This is the well known in many physical sciences problem, and in acoustics definitely.

The homogeneous Lower scale solution and some one scale analysis of the problem has done in all the textbooks, while we will follow the text for this problem Lower scale solution - homogeneous media solution, given by Brekhovskikh. This book also is well known in English. There are few books in English on the topic by this author and his co-authors.

Telling that, we won't put a lot of introductory text for the lower scale homogeneous statement, because it is given in many books and papers and everybody familiar with the problem can refresh the conventional statement and solution looking into the one of available shelf books. We won't be able also to give much of the derivation procedures and mathematics regarding the Upper scale Ht Acoustics equations. Some exposition had taken place in the published pieces cited in the introductory subsection for Ht Electrodynamics -

Let we use the Figure 3.2 (from one of Brekhovskikh books) - where shown the (n-1) layers between the half-spaces, starting as from below at (while could be and at any other height) and having the incidental acoustical wave from above under the angle

As usual in acoustics for many texts here is the speed of the sound in each medium, is the layer's ordinal number; - is using for the angle of incidence of the sound wave in each layer , - is the wave number, - is the wave length

This is the often used and well accepted assumption about interface surface. For this particular problem and its statement it brings simplification into the both scales treatment.

The HSP-VAT upper scale acoustic equation in the phase one simplifies for the general 2D situation (y,z), here we took advantage of more vivid compliance with the Cartesian 3D figure that we used to apply, to the following one

when the interface is completely rigid.
The **Lower scale** acoustics equation in the phase one is as
usually

or in the harmonic form 2DL

This equation, while a 2D incident field will impact the **superlattice
**at
or at

when used the statement set-up as in the Brekhovskikh's book, then it becomes in the Upper scale

or when strictly vertical incident field applied then

These above two averaged acoustics equations are the exact copies of the simple linear EM Upper Scale wave propagation equations from -

The difference is that for the EM fields equations used

These equations have been studied without the last (source) term for the globular morphologies by me and V.Kushch in 94-96, and we get many results (most are unpublushed), as, for example:

1) Has been developed the Simulation Averaging Techniques (SAT) for the analytical solution for each term on the Upper Scale and numerical calculation of those terms on the Upper Scale.

2) Has been developed the mathematics of analytical averaging of the fields;

3) Has been solved "exactly" (as allowed the computer power at that time) - few two scales conductivity and laminar flow problems for the two phase heterogeneous and porous media with globular morphology fillers;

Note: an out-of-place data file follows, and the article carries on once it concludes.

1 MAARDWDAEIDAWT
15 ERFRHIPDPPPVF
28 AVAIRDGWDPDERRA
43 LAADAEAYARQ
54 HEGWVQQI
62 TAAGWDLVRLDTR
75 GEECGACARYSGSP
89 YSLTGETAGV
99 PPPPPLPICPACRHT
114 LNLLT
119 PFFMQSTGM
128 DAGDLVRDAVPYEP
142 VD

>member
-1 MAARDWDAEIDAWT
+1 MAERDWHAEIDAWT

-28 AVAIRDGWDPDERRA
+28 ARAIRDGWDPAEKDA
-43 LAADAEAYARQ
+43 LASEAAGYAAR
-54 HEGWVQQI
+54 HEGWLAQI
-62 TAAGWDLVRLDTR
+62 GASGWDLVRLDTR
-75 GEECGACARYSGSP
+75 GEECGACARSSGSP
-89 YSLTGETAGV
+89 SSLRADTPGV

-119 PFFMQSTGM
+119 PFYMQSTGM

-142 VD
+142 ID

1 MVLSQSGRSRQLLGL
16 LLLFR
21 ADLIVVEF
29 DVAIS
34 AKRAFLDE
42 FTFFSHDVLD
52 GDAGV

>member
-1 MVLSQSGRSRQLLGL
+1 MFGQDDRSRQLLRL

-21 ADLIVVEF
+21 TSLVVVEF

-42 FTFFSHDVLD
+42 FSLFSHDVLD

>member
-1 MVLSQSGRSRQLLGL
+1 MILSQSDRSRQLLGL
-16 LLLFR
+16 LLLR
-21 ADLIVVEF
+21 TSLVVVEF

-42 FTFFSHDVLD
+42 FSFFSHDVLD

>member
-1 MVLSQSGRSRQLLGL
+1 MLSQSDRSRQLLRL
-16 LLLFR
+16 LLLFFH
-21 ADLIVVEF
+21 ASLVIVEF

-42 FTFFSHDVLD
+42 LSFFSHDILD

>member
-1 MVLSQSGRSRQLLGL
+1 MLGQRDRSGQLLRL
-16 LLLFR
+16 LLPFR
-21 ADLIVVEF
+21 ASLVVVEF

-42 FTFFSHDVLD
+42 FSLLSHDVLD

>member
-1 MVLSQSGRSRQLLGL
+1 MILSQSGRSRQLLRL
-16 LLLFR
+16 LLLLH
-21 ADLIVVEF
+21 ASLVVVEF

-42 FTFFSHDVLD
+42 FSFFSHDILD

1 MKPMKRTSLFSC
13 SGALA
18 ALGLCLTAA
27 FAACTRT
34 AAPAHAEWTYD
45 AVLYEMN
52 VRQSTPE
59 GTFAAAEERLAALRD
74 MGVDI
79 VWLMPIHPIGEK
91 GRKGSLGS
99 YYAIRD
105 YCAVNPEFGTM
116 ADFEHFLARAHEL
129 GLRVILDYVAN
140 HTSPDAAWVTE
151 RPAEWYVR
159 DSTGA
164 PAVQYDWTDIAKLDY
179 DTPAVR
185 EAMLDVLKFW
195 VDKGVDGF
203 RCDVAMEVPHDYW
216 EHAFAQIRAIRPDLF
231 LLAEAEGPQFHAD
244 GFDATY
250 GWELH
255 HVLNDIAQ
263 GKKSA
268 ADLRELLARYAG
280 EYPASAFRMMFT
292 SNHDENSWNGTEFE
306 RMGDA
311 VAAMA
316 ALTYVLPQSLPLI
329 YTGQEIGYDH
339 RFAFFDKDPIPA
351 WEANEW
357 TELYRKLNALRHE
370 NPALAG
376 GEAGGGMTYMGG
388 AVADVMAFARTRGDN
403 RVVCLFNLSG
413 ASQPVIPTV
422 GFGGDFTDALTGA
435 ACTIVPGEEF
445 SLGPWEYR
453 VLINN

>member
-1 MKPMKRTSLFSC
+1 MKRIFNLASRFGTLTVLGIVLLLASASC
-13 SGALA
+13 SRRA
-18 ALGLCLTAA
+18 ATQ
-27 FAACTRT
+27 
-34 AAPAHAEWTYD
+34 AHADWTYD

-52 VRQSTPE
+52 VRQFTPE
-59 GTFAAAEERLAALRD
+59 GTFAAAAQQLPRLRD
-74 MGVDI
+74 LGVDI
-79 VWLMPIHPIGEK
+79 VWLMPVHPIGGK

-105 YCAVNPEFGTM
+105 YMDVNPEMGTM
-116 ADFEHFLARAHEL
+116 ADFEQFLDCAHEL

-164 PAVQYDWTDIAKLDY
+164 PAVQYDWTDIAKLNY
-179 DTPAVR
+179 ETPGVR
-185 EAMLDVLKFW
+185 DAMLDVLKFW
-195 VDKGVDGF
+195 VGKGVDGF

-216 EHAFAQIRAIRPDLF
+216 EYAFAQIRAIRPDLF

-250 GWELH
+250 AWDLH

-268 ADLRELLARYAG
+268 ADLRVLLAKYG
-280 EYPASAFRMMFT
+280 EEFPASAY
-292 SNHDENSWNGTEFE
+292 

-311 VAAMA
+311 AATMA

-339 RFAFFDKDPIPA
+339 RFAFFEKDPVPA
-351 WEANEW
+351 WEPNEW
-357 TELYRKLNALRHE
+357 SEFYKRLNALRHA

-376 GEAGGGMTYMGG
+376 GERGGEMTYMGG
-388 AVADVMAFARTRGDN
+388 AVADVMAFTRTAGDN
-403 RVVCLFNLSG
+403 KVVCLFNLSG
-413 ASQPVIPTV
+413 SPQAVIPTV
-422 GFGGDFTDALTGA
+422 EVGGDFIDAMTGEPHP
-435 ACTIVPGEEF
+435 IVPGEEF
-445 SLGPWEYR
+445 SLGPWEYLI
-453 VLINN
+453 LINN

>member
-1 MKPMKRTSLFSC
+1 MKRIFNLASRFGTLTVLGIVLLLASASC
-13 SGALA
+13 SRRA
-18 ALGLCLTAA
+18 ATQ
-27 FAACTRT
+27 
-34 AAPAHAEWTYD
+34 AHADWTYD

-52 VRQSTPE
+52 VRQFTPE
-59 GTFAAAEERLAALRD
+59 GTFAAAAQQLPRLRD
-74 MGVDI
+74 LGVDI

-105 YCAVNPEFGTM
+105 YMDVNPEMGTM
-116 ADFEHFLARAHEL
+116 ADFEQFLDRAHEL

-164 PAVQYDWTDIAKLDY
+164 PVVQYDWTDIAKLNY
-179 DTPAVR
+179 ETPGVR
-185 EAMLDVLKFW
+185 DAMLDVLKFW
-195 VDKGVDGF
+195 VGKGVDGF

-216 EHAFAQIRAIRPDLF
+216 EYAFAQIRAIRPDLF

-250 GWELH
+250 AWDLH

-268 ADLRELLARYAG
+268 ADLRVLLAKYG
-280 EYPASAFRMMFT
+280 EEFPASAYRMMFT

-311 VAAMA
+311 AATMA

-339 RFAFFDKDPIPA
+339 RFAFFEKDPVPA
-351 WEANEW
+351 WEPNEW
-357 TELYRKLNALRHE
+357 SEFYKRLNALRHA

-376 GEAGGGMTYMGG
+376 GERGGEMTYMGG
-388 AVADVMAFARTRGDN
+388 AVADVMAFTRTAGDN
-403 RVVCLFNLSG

4) Has been developed the methodology for verification of the WSAM theorem by analytical modeling with then simulated problems using the DMM-DNM; etc.

See some outcomes also in the section on Ht Electrodynamics -

We would give here few outstanding features from the Two Scale solution for the conventional one scale known and studied by anyone involved in the field problem of acoustic wave incidental upon the multilayer medium consisting of two or more phases of alternating layers- the acoustic wave propagation in superlattices.

Actually, we have found more than one method of solving this famous problem as the two scale Heterogeneous Acoustics problem. One of the methods is completely analytical - and this is the second of generally known analytical methods for the two scale VAT problems for superlattices.

Another one was developed for the steady-state thermal (diffusion, electrical) conductivity problem for the superlattice in-cross distribution of fields -

The Upper Non-Local scale solution of this problem would be nice to illustrate with the few figures related to the Upper scale functions.

The Upper scale (averaged) wave-derived functions in both phases. The wave incident is from the right (top in the problem's Figure 3.2 above).

Derivatives of the two wave-derived functions in phase two on the Upper Scale.

The plots of function in the presented on the following two figures are pretty much common when the wave length gets in the range comparable to the width of the separate layer in the pack.

Few outstanding features that presented in these function plots have been used for the Upper scale acoustics equations solution for layered (superlattice) morphologies.

As long as this is the fundamental decent problem, problem that communicates with and has impact for many technologies - so far with published by other authors results pertaining to only the lower scale local aspects of homogeneous acoustic wave propagation (no matter what authors saying), we continue to study some aspects of it and will be uploading data and interesting summaries for education and comparison with the homogeneous acoustics outcomes.

Brekhovskikh, L.M., Waves in Layered Media, Moscow, Nauka, (1973), in Russian.

Brekhovskikh, L.M. and Godin, O.A., Acoustics of Layered Media I. Plane and Quasi-Plane Waves, Wave Phenomena, Vol. 5, Springer-Verlag, Berlin, (1990).

Copyright © 2001...Sunday, 25-Feb-2018 11:20:13 GMT V.S.Travkin, Hierarchical Scaled Physics and Technologies™